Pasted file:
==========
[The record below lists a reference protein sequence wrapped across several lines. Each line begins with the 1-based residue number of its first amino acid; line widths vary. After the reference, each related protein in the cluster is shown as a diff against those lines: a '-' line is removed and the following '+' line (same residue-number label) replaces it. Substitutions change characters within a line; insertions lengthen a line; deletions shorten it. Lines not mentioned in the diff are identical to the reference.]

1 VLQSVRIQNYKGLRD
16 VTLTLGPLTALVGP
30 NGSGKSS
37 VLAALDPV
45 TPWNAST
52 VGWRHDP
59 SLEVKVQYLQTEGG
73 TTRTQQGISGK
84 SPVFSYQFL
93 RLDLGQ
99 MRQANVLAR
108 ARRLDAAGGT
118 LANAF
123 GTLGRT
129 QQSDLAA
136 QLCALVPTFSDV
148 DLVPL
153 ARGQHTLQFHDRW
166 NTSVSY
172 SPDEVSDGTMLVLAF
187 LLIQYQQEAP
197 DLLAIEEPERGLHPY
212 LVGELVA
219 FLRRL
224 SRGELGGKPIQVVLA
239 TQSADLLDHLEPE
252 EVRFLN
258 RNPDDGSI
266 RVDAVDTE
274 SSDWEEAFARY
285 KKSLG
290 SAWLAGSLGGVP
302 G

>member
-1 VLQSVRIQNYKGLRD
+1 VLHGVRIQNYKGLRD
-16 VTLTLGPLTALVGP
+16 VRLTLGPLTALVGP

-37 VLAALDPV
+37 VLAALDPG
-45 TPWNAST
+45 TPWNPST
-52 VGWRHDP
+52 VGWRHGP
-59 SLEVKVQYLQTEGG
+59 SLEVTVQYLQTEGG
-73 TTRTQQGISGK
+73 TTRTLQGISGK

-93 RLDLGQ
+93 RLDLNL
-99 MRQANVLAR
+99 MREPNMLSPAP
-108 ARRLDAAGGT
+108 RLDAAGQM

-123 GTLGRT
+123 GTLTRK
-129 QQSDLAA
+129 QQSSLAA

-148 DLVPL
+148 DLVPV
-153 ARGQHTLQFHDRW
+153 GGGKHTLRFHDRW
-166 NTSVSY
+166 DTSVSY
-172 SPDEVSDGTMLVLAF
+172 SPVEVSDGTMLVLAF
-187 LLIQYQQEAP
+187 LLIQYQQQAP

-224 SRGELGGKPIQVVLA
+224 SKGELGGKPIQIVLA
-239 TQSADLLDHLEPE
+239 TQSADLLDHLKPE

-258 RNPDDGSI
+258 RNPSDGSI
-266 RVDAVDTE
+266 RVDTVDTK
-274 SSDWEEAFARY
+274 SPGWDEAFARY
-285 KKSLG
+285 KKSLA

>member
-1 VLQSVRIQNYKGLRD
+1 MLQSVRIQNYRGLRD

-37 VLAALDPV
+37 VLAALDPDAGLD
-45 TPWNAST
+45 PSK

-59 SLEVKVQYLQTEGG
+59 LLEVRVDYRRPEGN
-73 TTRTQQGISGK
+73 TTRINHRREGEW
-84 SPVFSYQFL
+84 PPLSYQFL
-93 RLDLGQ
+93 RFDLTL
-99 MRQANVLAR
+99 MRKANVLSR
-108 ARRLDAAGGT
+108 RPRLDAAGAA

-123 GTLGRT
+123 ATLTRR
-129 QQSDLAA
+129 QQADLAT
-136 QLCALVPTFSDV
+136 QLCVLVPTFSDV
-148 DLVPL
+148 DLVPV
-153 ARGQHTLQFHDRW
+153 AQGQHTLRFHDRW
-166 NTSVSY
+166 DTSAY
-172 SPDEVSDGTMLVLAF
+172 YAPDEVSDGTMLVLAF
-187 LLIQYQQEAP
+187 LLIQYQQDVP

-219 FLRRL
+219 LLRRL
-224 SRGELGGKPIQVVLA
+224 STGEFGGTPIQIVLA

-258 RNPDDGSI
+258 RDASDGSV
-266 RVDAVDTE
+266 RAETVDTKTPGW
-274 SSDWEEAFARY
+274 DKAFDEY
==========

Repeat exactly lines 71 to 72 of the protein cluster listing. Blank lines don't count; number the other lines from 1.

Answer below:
+224 SKGELGGKPIQIVLA
-239 TQSADLLDHLEPE